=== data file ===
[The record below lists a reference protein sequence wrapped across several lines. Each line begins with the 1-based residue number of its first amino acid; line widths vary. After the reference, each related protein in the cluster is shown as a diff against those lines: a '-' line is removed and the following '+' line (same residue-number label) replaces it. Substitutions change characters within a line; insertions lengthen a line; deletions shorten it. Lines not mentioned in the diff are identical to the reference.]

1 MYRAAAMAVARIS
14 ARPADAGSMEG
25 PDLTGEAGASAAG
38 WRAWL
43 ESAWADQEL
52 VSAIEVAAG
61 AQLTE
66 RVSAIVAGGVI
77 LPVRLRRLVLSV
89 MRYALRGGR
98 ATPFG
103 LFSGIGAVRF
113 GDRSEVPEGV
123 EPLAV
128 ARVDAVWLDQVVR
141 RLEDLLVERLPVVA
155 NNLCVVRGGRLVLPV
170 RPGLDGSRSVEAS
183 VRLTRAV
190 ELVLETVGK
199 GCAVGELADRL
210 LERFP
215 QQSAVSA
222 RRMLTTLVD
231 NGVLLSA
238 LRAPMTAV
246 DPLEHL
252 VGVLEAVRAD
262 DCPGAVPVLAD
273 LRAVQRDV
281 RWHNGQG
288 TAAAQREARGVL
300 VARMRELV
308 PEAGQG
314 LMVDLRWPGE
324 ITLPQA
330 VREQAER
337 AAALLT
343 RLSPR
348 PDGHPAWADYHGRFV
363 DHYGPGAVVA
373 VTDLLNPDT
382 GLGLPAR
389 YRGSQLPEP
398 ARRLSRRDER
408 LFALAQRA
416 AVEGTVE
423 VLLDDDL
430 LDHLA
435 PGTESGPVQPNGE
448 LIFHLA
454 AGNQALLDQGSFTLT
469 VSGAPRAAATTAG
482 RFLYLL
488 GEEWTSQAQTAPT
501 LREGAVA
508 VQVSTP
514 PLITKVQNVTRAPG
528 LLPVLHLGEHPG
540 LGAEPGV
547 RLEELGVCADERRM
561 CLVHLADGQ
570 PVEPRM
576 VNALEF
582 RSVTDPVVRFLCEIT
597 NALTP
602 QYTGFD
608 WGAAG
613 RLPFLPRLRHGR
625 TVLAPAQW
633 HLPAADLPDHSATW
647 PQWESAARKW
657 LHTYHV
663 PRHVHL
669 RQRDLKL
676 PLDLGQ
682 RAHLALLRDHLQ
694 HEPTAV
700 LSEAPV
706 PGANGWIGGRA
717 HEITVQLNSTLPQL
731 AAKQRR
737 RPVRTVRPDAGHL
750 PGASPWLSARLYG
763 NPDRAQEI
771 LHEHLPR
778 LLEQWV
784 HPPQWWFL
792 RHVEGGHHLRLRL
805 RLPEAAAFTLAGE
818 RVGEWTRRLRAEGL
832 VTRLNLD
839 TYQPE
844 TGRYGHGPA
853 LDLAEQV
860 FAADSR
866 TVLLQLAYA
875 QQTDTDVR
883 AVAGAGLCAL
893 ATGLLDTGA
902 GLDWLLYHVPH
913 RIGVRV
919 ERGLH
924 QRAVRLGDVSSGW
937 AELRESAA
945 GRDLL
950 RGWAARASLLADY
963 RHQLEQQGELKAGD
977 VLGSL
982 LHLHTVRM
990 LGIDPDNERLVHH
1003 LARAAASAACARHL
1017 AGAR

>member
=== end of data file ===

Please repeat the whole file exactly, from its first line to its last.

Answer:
[The record below lists a reference protein sequence wrapped across several lines. Each line begins with the 1-based residue number of its first amino acid; line widths vary. After the reference, each related protein in the cluster is shown as a diff against those lines: a '-' line is removed and the following '+' line (same residue-number label) replaces it. Substitutions change characters within a line; insertions lengthen a line; deletions shorten it. Lines not mentioned in the diff are identical to the reference.]

1 MYRAAAMAVARIS
14 ARPADAGSMEG
25 PDLTGEAGASAAG
38 WRAWL
43 ESAWADQEL
52 VSAIEVAAG
61 AQLTE
66 RVSAIVAGGVI
77 LPVRLRRLVLSV
89 MRYALRGGR
98 ATPFG
103 LFSGIGAVRF
113 GDRSEVPEGV
123 EPLAV
128 ARVDAVWLDQVVR
141 RLEDLLVERLPVVA
155 NNLCVVRGGRLVLPV
170 RPGLDGSRSVEAS
183 VRLTRAV
190 ELVLETVGK
199 GCAVGELADRL
210 LERFP
215 QQSAVSA
222 RRMLTTLVD
231 NGVLLSA
238 LRAPMTAV
246 DPLEHL
252 VGVLEAVRAD
262 DCPGAVPVLAD
273 LRAVQRDV
281 RWHNGQG
288 TAAAQREARGVL
300 VARMRELV
308 PEAGQG
314 LMVDLRWPGE
324 ITLPQA
330 VREQAER
337 AAALLT
343 RLSPR
348 PDGHPAWADYHGRFV
363 DHYGPGAVVA
373 VTDLLNPDT
382 GLGLPAR
389 YRGSQLPEP
398 ARRLSRRDER
408 LFALAQRA
416 AVEGTVE
423 VLLDDDL
430 LDHLA
435 PGTESGPVQPNGE
448 LIFHLA
454 AGNQALLDQGSFTLT
469 VSGAPRAAATTAG
482 RFLYLL
488 GEEWTSQAQTAPT
501 LREGAVA
508 VQVSTP
514 PLITKVQNVTRAPG
528 LLPVLHLGEHPG
540 LGAEPGV
547 RLEELGVCADERRM
561 CLVHLADGQ
570 PVEPRM
576 VNALEF
582 RSVTDPVVRFLCEIT
597 NALTP
602 QYTGFD
608 WGAAG
613 RLPFLPRLRHGR
625 TVLAPAQW
633 HLPAADLPDHSATW
647 PQWESAARKW
657 LHTYHV
663 PRHVHL
669 RQRDLKL
676 PLDLGQ
682 RAHLALLRDHLQ
694 HEPTAV
700 LSEAPV
706 PGANGWIGGRA
717 HEITVQLNSTLPQL
731 AAKQRR
737 RPVRTVRPDAGHL
750 PGASPWLSARLYG
763 NPDRAQEI
771 LHEHLPR
778 LLEQWV
784 HPPQWWFL
792 RHVEGGHHLRLRL
805 RLPEAAAFTLAGE
818 RVGEWTRRLRAEGL
832 VTRLNLD
839 TYQPE
844 TGRYGHGPA
853 LDLAEQV
860 FAADSR
866 TVLLQLAYA
875 QQTDTDVR
883 AVAGAGLCAL
893 ATGLLDTGA
902 GLDWLLYHVPH
913 RIGVRV
919 ERGLH
924 QRAVRLGDVSSGW
937 AELRESAA
945 GRDLL
950 RGWAARASLLADY
963 RHQLEQQGELKAGD
977 VLGSL
982 LHLHTVRM
990 LGIDPDNERLVHH
1003 LARAAASAACARHL
1017 AGAR

>member